January: The Cuckoo’s Calling by Robert Galbraith (aka JK Rowling), The Invention of Wings by Sue Monk Kidd, Lazy Days by Erlend Loe
It’s always colder than I remember. I finally read JK Rowling’s foray into mystery wondering why she needed to publish it under a male pen name. It’s the year of #ReadWomen2014 and it seems fitting, somehow. It’s really really good, easily devoured. Swinging the opposite direction into Kidd’s historical novel about slavery and abolitionists that I just can’t get behind while Lazy Days just feels lazy.
February: The Opposite of Me by Sarah Pekkanen
It’s weird how I don’t even remember this book. It’s likely I’ll read it again in five years and not realize until 3/4s in. Everything is a jumble because this is the month we adopt our dog Sundance.
March: The Best American Essays 2013, The Likeness by Tana French
The essays are edited by Cheryl Strayed. I finally follow up French’s debut that I loved. This mystery is so strange I fall for it too and add all her other novels to my to read pile. The idea of a series that moves from supporting character to supporting character is great.
April: Bird Box by Josh Malerman
This comes through in a review pile but I never get around to it. A creepy horror novel about an apocalypse that comes about from some kind of creature that drives you insane just by looking at it. Survivors spend their lives blindfolded. It’s good, and feels original, which isn’t easy when it comes to this genre.
May: Americanah by Chimamanda Ngozi Adichie, The Fault in Our Stars by John Green, The Whole Golden World by Kristina Riggle, Sisterland by Curtis Sittenfeld
Everything falls apart. My Grandfather gets sick. Americanah is the kind of life-changing novel that you’re lucky to come across in a year. The hype is real. I need to feel light so I flip to YA but it just makes me cry. Two equally mediocre novels follow it. We buy a house.
June: Mad About the Boy by Helen Fielding, Beautiful Ruins by Jess Walter, The Thing Around Your Neck by Chimamanda Ngozi Adichie, Consumed: Food For a Finite Planet by Sarah Elton
I read Beautiful Ruins in the sun on my porch. When I close my eyes it could be anywhere. In Ohio on the way to the funeral home my mother and I take turns reading short stories aloud from The Thing Around Your Neck. I am so far away. Non-Fiction feels necessary now but only reminds me how broken this world is.
July: One Plus One by Jojo Moyes, Boy, Snow, Bird by Helen Oyeyemi, All My Puny Sorrows by Miriam Toews, The Traveler by John Twelve Hawks
A good month for reading. I love everything I consume from the single mom raising a girl math genius, to the re-imagining of Snow White and the start of a trilogy about a big brother-esque future that eats me up. But especially Toews’ heart breaking semi-autobigraphical look at a pair of sisters, one who wants to die and the other desperately trying to convince her to live. It’s nominated for, and should have won, the Giller prize.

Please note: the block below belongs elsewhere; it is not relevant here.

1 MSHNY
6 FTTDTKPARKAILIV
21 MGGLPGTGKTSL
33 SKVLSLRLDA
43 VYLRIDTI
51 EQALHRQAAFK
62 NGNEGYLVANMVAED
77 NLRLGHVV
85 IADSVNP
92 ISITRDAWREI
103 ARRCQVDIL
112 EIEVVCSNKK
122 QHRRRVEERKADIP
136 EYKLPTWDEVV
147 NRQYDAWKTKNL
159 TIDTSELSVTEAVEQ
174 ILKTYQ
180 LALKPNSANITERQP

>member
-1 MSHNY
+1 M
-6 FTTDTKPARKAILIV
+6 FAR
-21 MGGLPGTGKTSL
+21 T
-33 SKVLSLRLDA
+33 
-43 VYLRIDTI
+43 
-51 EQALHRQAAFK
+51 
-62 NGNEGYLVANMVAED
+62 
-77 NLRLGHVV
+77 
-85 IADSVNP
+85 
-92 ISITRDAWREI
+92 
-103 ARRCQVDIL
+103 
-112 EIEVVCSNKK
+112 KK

August: To Rise Again at a Decent Hour by Joshua Ferris, The Dark River by John Twelve Hawks, The Book of Life by Deborah Harkness
We go to Portland and I finish the second in the Twelve Hawks series on the plane. We get engaged under my favourite bridge and I finish The Book of Life on the way home, the last in a trilogy about supernatural love only not shitty like Twilight.
September: A Life in Men by Gina Frangello, The Broke-Ass Bride’s Wedding Guide by Dana LaRue, The Golden City by John Twelve Hawks, The Magician’s Land by Lev Grossman, Penguin 75: Designers, Authors, Commentary
My best friend gets married and I get to stand with her at her wedding. There’s a speech. It’s emotional. I read A Life in Men and remember our trip to Europe, how wrong it could have gone but didn’t. I finish the Twelve Hawks trilogy without a bang, the first two were way better. I also finish the Grossman trilogy which is great. It’s sort of like what Harry Potter would have been if it started in college and starred Malfoy instead. It’s hard not to see it as “borrowing” a little too much from C.S. Lewis and JK Rowling, though.
October: The Vacationers by Emma Straub, Not That Kind of Girl by Lena Dunham, The Silkworm by Robert Galbraith (JK Rowling), How to Build a Girl by Caitlin Moran
It’s cold and Straub is a disappointment. We put up last minute Halloween decorations and I finish the month off perfectly with three awesome books.
November: Yes, Please by Amy Poehler, Bad Feminist by Roxane Gay, Adult Onset by Ann-Marie MacDonald
Possibly the best month of reading yet, all three books end up on my year end list.
December: The Dilettantes by Michael Hingston, Our Endless Numbered Days by Claire Fuller, The Sweetness at the Bottom of the Pie by Alan Bradley, Love Enough by Dionne Brand, The Republic of Imagination: America in Three Books by Azar Nafisi, Us Conductors by Sean Michaels, Station Eleven by Emily St. John Mandel
It all went by so fast I think. I finally read Hingston’s book that’s been on my shelf for awhile, it’s as good as I thought it might be. Really enjoyable. Fuller’s yet-to-be-released novel about a girl who’s kidnapped by her survivalist father and raised in a cabin in the woods where he tells her the world has ended is fantastic. It deserves a lot of love in 2015, I hope it gets it. I finally start yet another mystery series that I’ve heard so much about. Brand disappoints, as does Nafisi. I read Us Conductors only because it won the Giller prize and I had to see if it was better than All My Puny Sorrows. It’s beautiful, but no. I finish the year off with an instant favourite. Station Eleven is an apocalyptic tale told in many POVs about a virus that disseminates the world and then, 20 years later, a group of travelling actors and musicians that believe survival isn’t enough. It’s perfect.